University Management, the Academic Profession, and Neoliberalism
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A unique examination of how faculty and university administrators understand their work and professional identities under neoliberalism.
This book examines tensions and challenges in the professional lives and identities of contemporary academics. Drawing on extensive interviews conducted over seven years with academics in the United States and the United Kingdom, the authors analyze the experiences of four types of academics as they respond and adjust to the demands of neoliberalism: part-time faculty, full-time faculty, department heads and chairs, and deans. While critical of this phenomenon, University Management, the Academic Profession, and Neoliberalism also recognizes that neoliberalism cannot be driven out of academia easily or without serious consequences, such as a perilous loss of revenue and public support. Instead, it works to shed light on the complex—sometimes contradictory, sometimes complementary—relationship between market values and academic values in the roles and behaviors of faculty and administrators. In providing an unprecedented in-depth, data-based look at the management of the academic profession, the book will be of interest not only to educational researchers but also to professionals throughout higher education.
John S. Levin is Distinguished Professor of Education at the University of California, Riverside. His many books include Community Colleges and New Universities under Neoliberal Pressures: Organizational Change and Stability. Marie C. Martin is Director of Academic Services at the University of California, Riverside Extension and an adjunct faculty member in the School of Education at the University of Redlands. Ariadna I. López Damián is Professor at Tecnológico Nacional de México, Instituto Tecnológico de Chilpancingo.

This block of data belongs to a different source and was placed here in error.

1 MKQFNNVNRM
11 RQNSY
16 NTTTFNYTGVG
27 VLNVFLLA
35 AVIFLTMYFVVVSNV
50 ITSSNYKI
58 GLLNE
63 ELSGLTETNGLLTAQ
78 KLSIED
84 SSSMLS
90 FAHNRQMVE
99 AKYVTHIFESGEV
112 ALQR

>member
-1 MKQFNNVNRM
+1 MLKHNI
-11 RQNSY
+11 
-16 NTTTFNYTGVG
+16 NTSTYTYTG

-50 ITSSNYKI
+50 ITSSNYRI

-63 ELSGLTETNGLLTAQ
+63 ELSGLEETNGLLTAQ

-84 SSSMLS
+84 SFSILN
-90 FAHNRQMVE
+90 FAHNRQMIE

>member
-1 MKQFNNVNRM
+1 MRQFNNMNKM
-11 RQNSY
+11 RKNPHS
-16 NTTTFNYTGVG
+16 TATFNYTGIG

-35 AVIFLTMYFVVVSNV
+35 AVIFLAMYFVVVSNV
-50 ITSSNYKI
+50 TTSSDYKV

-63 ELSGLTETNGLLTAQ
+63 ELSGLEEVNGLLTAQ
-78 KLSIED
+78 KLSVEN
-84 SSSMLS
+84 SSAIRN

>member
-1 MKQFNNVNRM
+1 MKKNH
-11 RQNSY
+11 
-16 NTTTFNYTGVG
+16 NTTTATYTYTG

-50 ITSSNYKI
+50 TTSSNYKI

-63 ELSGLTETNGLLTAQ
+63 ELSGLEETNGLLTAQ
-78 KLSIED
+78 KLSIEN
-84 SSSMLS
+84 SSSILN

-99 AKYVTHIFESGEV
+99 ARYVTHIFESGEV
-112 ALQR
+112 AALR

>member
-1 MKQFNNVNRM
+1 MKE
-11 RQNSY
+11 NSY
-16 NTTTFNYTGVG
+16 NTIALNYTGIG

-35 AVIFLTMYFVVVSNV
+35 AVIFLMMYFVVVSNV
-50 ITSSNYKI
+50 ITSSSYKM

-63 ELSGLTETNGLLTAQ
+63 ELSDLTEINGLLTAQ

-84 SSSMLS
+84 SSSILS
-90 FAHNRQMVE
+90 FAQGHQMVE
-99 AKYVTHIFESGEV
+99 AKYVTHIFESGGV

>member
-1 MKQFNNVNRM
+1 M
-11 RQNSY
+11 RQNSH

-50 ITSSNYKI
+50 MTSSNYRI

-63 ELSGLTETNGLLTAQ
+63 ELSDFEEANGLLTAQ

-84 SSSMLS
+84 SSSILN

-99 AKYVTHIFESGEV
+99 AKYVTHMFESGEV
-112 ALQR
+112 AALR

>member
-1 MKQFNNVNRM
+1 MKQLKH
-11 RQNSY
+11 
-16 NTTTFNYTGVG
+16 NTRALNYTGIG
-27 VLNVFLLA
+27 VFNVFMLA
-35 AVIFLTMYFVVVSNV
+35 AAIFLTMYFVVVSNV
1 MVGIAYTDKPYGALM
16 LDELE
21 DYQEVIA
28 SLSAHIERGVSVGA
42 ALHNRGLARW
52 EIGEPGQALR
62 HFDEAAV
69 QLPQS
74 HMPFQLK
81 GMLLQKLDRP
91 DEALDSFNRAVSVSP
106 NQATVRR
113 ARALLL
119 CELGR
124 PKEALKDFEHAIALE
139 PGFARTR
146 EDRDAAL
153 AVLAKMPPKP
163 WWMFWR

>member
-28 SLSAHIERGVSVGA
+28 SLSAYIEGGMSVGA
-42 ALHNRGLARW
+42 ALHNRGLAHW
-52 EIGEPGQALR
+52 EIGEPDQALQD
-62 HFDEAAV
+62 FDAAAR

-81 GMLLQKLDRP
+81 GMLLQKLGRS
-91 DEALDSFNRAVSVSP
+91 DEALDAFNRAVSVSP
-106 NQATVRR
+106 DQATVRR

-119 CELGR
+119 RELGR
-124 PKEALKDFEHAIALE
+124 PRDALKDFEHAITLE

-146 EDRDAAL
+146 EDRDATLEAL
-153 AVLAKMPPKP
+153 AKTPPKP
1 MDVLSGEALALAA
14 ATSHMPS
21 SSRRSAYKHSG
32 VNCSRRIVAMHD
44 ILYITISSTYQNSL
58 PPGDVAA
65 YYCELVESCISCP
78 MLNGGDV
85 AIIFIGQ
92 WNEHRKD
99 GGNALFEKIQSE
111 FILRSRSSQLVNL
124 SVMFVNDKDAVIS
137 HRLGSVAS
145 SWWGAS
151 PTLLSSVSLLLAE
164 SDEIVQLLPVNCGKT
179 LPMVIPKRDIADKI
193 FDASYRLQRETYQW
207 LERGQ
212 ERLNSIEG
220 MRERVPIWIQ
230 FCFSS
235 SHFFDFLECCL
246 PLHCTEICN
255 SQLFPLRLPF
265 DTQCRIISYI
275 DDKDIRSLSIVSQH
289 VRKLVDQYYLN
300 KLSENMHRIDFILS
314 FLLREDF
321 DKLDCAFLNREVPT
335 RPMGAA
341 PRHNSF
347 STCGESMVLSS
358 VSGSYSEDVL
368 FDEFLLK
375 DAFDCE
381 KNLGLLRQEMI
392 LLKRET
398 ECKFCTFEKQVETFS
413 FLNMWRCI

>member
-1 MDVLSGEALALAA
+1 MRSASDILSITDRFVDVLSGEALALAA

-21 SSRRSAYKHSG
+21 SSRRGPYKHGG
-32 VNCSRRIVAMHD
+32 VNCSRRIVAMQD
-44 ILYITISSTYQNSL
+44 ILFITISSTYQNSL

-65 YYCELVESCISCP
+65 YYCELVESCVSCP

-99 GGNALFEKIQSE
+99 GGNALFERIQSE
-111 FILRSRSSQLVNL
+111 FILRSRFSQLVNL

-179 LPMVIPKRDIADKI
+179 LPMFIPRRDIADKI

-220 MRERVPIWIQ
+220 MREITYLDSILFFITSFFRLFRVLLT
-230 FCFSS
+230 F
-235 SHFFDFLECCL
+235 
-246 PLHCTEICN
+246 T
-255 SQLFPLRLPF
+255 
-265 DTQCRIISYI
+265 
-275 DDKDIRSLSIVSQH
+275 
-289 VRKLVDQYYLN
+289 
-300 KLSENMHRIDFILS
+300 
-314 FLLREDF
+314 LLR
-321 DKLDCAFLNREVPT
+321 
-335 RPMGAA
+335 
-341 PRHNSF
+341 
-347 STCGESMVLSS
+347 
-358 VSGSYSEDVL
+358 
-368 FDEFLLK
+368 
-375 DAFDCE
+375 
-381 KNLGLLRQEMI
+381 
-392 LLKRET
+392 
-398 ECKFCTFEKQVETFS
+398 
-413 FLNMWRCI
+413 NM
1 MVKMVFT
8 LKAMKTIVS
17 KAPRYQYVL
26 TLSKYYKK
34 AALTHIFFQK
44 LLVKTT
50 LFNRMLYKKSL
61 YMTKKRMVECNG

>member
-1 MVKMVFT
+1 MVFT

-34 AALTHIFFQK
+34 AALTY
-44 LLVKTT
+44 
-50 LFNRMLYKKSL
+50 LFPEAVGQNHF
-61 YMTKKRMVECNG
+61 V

"It is notable that this book was published in 2020, a year of unprecedented crisis and change that will inevitably impact the academy. There has never been a more important moment to balance the forces of traditional academic roles/identities and neoliberalism. The authors provide valuable information for faculty and academic leaders/managers to help make decisions about the future of university management. " — CHOICE
"The authors provide a new in-depth approach to understanding the influence of neoliberalism on traditional academic culture, values, and logic. " — Walter H. Gmelch, coauthor of Building Academic Leadership Capacity: A Guide to Best Practices